This mustard rack of lamb used frenched lamb racks and a minted ricotta accompaniment. These have had the fat and meat between the ribs removed and the bones have been scraped clean, so they look rather fancy. Regular lamb racks will work as well in this very tasty dish.
Preparation Time: 20 minutes Cook Time: 60 minutes Serves: 4
Mustard Rack of Lamb – Ingredients
- 2 frenched racks lamb (8 cutlets in each rack)
- 4 roma tomatoes
- balsamic vinegar, to drizzle
- olive oil, to drizzle
- 2 bunch asparagus, trimmed
- extra 1 tbsp olive oil
- 1 tbsp French mustard
- 1 clove garlic, crushed
- 1 tsp dried mint flakes
- mashed potato to serve
Minted ricotta – Ingredients
150 g fresh ricotta
⅓ cup cream
⅓ cup finely chopped mint
- Preheat the oven to 160ºC. Halve tomatoes length ways, place on a tray lined with baking paper, drizzle with a little balsamic vinegar and olive oil. Cook for 30 minutes. Then add the asparagus to the baking tray and brush lightly with olive oil. Bake for a further 15 minutes or until the tomatoes and asparagus are tender. Remove from oven. Increase the oven temperature to 200ºC.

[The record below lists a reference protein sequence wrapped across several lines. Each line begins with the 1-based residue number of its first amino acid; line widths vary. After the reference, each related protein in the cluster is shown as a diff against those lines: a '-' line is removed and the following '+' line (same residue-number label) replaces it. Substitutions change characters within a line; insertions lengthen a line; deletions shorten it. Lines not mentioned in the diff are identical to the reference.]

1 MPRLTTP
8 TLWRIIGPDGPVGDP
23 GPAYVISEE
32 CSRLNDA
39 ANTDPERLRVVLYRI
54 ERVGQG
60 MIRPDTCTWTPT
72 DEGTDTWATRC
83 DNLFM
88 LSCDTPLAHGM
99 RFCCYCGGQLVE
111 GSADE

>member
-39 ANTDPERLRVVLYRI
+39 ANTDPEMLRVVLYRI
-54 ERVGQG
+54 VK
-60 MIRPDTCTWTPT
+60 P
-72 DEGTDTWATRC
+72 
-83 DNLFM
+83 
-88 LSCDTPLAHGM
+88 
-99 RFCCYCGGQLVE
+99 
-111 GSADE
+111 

- Place the lamb racks in roasting dish. Smear each rack with the combined extra olive oil, mustard, garlic and mint. Roast for 20 minutes for rare, 30 minutes for medium and 40 minutes for well done.
- Remove lamb, cover loosely, rest lamb for 10 minutes before serving. To serve, cut racks in pairs and serve 2 pairs on each plate and drizzle with any pan juices. Arrange the tomatoes and asparagus on the side and top with the minted ricotta. Serve with mashed potato.
- To make minted ricotta: mix the ricotta and cream until smooth. Add the mint and season with salt and freshly ground black pepper. Serve with mashed potato.
Handy Mustard Rack of Lamb Tips
- Suggested roasting times for Rack of lamb, four rib roast, crown roast. Cook at 200ºC. Rare 20-25 min total regardless of weight, Medium 30-35 min total regardless of weight, Well done 40-45 min total regardless of weight.
- Roasts need to rest for about 10 to 20 minutes before carving. This gives the juices in the meat a chance to redistribute, giving a moister and more tender result.